Science grad masters art of investing

Mr Nick Dimopoulos and wife Masie Ng.

He holds a degree in biochemistry and was trained to be a pharmacist, but Mr Nick Dimopoulos, 48, has left all that behind to pursue his interest in investing.

Born in Australia, he had badly wanted to run his own business and had gamely suggested it to his parents in his early 20s.

"My dad and mum urged me to get a university degree like most parents would, but halfway through my second degree, I had that inkling that I was meant to do something else," he recalls.

"My schoolmate's father had often mentioned that stocks and shares could become worthless if something were to go wrong, but if you invest in property and land, you'd still have that asset despite fluctuations in its value."

That insight stuck with Mr Dimopoulos, who made his first foray into property development at the age of 22 when he bought a plot of land in Sydney for about A$80,000.

He had sought the advice of close associates in their 40s and 60s who had extensive business experience to evaluate a deal's potential.

He realised he had the acumen to bring investors and partners together to exploit opportunities.

"I'd source for deals, carry out the due diligence, handle the paperwork for potential mergers and acquisitions or buy-ins, followed by restructuring the company if necessary," he says.

That led him to start Topshield International. The company, which was first incorporated in Hong Kong, moved its headquarters to Singapore in 2008.

The Singapore permanent resident has been based here since 1997 and travels often to Australia and China to scout for more investment and business opportunities.

He married Ms Masie Ng, who works in the public sector, in July this year.

Q: Are you a spender or a saver?

I'm more inclined to save, though the majority of my savings are invested back into real estate-related holdings, some foreign currency or cash for those rainy days. It's extremely important to be liquid so you don't have to sell down your investments should the urgent need arise.

Q: How much do you charge to your credit cards every month?

For my personal spending, about $2,000 a month on items such as petrol, shopping and meals.

But I charge about $10,000 a month to my card for corporate expenses, the bulk of which are air tickets and accommodation.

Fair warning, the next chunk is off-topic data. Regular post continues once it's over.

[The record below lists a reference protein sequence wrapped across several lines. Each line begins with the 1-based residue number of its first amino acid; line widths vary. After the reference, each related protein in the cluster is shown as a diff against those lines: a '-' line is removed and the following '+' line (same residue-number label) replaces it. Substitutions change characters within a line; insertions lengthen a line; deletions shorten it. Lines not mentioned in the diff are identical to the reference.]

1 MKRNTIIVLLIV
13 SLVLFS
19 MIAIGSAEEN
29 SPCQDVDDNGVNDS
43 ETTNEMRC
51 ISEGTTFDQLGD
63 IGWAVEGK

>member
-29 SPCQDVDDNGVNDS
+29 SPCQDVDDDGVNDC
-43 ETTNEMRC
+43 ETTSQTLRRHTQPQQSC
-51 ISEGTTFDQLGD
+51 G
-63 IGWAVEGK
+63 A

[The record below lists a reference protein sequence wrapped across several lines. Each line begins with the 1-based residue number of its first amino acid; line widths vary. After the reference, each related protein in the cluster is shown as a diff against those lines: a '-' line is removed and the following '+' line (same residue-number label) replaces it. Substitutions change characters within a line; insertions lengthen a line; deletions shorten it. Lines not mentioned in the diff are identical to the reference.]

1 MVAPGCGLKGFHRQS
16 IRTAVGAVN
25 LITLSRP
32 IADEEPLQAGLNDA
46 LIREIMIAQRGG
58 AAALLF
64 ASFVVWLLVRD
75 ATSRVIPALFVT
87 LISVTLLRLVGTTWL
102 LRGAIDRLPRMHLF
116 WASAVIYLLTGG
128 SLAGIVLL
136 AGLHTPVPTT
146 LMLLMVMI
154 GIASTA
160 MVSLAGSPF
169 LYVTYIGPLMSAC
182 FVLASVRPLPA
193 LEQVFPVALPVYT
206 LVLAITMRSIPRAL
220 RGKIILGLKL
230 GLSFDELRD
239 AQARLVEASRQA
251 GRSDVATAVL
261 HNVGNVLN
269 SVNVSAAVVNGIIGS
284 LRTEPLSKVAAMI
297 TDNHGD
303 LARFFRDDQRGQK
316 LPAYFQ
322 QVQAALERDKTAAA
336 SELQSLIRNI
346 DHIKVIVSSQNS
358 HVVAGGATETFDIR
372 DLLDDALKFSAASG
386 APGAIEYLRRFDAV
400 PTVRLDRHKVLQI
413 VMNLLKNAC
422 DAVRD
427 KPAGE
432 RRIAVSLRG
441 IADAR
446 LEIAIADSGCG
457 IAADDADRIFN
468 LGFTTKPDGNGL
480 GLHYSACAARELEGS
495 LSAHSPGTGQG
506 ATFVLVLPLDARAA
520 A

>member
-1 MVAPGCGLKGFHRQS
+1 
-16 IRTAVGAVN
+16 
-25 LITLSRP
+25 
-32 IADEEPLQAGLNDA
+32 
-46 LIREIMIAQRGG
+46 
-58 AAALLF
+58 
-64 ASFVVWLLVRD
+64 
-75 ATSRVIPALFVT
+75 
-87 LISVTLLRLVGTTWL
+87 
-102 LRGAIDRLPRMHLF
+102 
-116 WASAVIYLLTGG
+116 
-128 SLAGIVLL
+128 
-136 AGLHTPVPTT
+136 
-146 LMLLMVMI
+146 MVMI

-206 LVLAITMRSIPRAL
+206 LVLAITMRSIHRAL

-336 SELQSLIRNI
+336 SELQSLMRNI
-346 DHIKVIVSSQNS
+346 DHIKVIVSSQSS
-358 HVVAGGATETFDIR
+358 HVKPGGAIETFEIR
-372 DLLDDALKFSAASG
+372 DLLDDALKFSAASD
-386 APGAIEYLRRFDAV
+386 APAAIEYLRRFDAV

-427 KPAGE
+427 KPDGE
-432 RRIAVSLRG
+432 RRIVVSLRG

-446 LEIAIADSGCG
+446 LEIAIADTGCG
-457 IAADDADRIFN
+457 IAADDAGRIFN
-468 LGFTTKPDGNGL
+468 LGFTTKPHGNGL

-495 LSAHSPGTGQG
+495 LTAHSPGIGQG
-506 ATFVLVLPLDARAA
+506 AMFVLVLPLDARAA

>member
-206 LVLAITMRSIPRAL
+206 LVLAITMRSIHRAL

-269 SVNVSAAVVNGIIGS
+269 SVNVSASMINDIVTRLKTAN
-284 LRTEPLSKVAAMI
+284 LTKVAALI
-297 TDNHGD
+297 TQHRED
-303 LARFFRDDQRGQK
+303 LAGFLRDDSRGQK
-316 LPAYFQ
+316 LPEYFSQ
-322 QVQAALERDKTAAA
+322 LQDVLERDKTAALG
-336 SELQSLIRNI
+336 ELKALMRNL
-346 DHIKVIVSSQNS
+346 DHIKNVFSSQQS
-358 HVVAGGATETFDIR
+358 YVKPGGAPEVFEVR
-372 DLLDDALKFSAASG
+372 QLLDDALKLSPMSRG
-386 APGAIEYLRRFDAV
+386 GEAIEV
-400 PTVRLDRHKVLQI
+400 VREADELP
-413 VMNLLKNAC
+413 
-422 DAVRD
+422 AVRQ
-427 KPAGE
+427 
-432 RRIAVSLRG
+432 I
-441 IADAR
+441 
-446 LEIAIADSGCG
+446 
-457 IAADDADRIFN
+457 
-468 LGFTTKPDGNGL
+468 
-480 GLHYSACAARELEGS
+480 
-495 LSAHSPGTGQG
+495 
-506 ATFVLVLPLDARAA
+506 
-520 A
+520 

Q: What financial planning have you done for yourself?

I'm always on the lookout for undervalued private businesses which have the potential to excel in the near future.

Investing in them can yield a three- or fourfold return when smaller shareholders are bought out, or the firm seeks a public listing.

Before investing my money, I'll bring in partners - some with relevant experience and knowledge - so they can evaluate how successful the business is, as well as its short- to long-term potential.

Although I ensure that my family and I have adequate health insurance, I've never bought investment-linked policies. Instead of locking in your money, I believe using or investing that sum today can yield better returns.

Q: Moneywise, what were your growing up years like?

My dad has always been a guiding force, stressing the need to save, the risk of debt and over-stretching oneself at an early age.

These values have stuck with me.

In my teenage years, I worked part-time at a supermarket stacking groceries and canned items to grow my savings and get extra pocket money.

Q: How did you get interested in investing?

I realised early on that I wanted to run my own business. So when the opportunity came in my early 20s, I dug into my savings, borrowed A$7,000 from my dad and took a bank loan to buy a plot of land in Sydney for about A$80,000.

I sought out potential business partners, who helped develop the residential project, which earned me some returns. The satisfaction of being involved in a project from start to end jolted my interest to pursue more such investments.

Q: What property do you own?

A four-bedroom condo at Costa Rhu, bought in 2011 for $1.65 million. In Sydney, I've two condo units, about 1,000 sq ft each, that I rent out. These two-bedder units cost about A$680,000 (S$800,000) in total. I purchased one unit in 2001, and the other last year.

Property values in Sydney tend to hold their value better and appreciate at a faster rate with lower vacancy rates than other cities.

I also own a seven-storey residential development in Tweed Heads in north-eastern New South Wales, which was bought as a distressed asset for A$750,000 last year. We are hoping to redevelop it and sell it.

Q: What's the most extravagant thing you have bought?

I'm not one to spend much on myself, but two years ago, I gave in and bought a $26,000 Hublot Big Bang series watch I'd always wanted. The irony is that I'm scared to wear it out in case it gets damaged.

Q: What's your retirement plan?

I don't have a specific retirement age, but I hope to invest for as long as I can so that my wife and family can live comfortably on the investment returns.

Q: Home is now...

A four-bedroom, 1,800 sq ft condo unit at Costa Rhu.

Q: I drive...

A white Mercedes E250 Cabriolet I bought in 2011.

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